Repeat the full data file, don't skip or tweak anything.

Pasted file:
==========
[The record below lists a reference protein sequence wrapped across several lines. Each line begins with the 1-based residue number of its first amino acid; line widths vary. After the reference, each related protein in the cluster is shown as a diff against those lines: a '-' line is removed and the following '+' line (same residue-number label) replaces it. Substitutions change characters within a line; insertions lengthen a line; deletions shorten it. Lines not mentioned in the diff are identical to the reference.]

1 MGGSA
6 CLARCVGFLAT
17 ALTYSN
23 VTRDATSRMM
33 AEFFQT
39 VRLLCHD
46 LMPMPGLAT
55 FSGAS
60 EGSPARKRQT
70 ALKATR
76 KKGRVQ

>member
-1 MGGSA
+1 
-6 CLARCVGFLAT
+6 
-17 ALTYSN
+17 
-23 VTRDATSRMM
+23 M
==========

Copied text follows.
[The record below lists a reference protein sequence wrapped across several lines. Each line begins with the 1-based residue number of its first amino acid; line widths vary. After the reference, each related protein in the cluster is shown as a diff against those lines: a '-' line is removed and the following '+' line (same residue-number label) replaces it. Substitutions change characters within a line; insertions lengthen a line; deletions shorten it. Lines not mentioned in the diff are identical to the reference.]

1 MGGSA
6 CLARCVGFLAT
17 ALTYSN
23 VTRDATSRMM
33 AEFFQT
39 VRLLCHD
46 LMPMPGLAT
55 FSGAS
60 EGSPARKRQT
70 ALKATR
76 KKGRVQ

>member
-1 MGGSA
+1 
-6 CLARCVGFLAT
+6 
-17 ALTYSN
+17 
-23 VTRDATSRMM
+23 M